This kind of training is a way more effective (and streamlined) way to work out, and, coupled with strength training, will give you far better results in far less time than conventional long, slow aerobics.

 

 

jb@jonnybowden.com'

Author: Jonny Bowden

Jonny Bowden, PhD, CNS, (aka "The Nutrition Myth Buster") is a nationally known expert on weight loss, nutrition and health. He is a board-certified nutritionist with a master’s degree in psychology and the author of fourteen books on health, healing, food and longevity including three best-sellers, “The 150 Healthiest Foods on Earth”, “Living Low Carb”, and "The Great Cholesterol Myth".

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10 Comments

  1. whisperweb@earthlink.net'

    Even though I realize that this information is correct…….. I must admit I still have trouble letting go of the idea that my Jazzercise classes were bad for me. I mean people have been dancing as a part of life since the beginning of time. When the article above said “long slow constant speed aerobics” what does that mean really ? How slow is slow and how long is constant? I can understand why long jogs would be bad but what about a long walk or even a short walk? What about dancing in a Jazzercise class for 35-40 minutes? That isn’t exactly long but it is constant? I also know that there isn’t enough strength training going on in Jazzercise………but I am a little confused about the cardio strengthening part. I will be buying the book recommended here.

    I see more and more info coming out about this type of exercise and how aerobics wasn’t so good. I sometime wish I was born 20 years later so I could have not suffered from misinformation about diet and exercise. At least my kids can benefit from past mistakes.

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  2. weesprite@earthlink.net'

    I heard about this and started it several months back. I do a 2 min. warm up and then the 30 secs/90secs and I work out on the mini trampoline. It is a fast and easy workout and it has incredible results.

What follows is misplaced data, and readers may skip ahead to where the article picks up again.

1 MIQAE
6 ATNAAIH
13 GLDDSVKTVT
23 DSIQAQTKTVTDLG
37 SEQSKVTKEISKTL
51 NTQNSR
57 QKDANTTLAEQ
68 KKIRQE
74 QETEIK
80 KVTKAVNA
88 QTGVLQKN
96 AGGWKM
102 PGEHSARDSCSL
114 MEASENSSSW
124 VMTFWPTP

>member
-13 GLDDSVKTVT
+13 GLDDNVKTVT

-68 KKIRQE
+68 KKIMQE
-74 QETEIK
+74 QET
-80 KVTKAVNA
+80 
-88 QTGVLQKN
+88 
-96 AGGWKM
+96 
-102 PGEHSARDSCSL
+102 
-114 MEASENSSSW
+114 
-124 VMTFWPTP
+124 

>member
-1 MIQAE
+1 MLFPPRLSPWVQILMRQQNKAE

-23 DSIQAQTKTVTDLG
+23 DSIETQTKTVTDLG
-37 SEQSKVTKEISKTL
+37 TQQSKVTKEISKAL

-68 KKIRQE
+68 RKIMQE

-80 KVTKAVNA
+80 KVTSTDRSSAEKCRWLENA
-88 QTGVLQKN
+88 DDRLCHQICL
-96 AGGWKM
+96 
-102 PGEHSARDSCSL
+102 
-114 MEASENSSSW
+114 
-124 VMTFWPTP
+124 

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  3. mitch.pulkys@gmail.com'

    Brenda I’ve read Dr. Sears book and think I can shed a bit of light.

    Firstly, the cardio he refers to is akin to going on a treadmill for 50 minutes at ‘5’. Over many months of this type of training the body will actually adapt such that it becomes more efficient at performing steady state cardio. There are a few reasons why this type of training has some negative effects – as explained in the book, and referred to in Johnny’s article.

    The long and the short of it is that more intense exercise has a lot of benefits – keep in mind ‘intense’ for one person maybe different than another. The book recommends recognizing your starting fitness level and working from there.

    Circling back, your jazzercise isn’t exactly what he is referring too, and I believe you are still getting health benefits. Likely you are varying your moves and your heart rate is fluctuating here and there. Perhaps not the ‘best’ exercise but certainly has it’s benefits. Maybe you could consider adding in or swapping in a couple days of circuit style training with weights or perhaps doing some cardio the way Johnny mentioned above with sets of intense exercise mixed with brief rest periods.

    The overall message, which is actually very nice, is that we don’t necessarily need to spend a lot of time on exercise, in fact less is more – if done right!

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  4. jquick11@juno.com'

    Great article Jonny!

    Recent interval training research from Mc Master University in Hamilton, Ontario, Canada revealed that subjects performing 4-6 thirty second sprints on a stationary bike with 4 minutes rest between sprints improved as much or more than controls doing two to three hours on a stationary bike at a comfortable pace.

    In other words, two minutes of sprints equaled two hours at a comfortable pace.

    http://www.cbass.com/Sprintendurance.htm

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  5. gbacoder@gmail.com'

    I think intervals are great, but I’ve heard of plenty of studies about the benefits of walking. Now whether that is down to fresh air, the outdoors, a brake from routine, it is hard to be sure.

    But interesting you say the heart can get smaller to adapt to that type of training. Is that smaller than a person doing no exercise. Or smaller than a person doing higher intensity, it’s an important distinction. I don’t think it should be a problem if you do both types (as I do) – heart will still be strong to cope with intensity side.

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  6. puppyavenger@msn.com'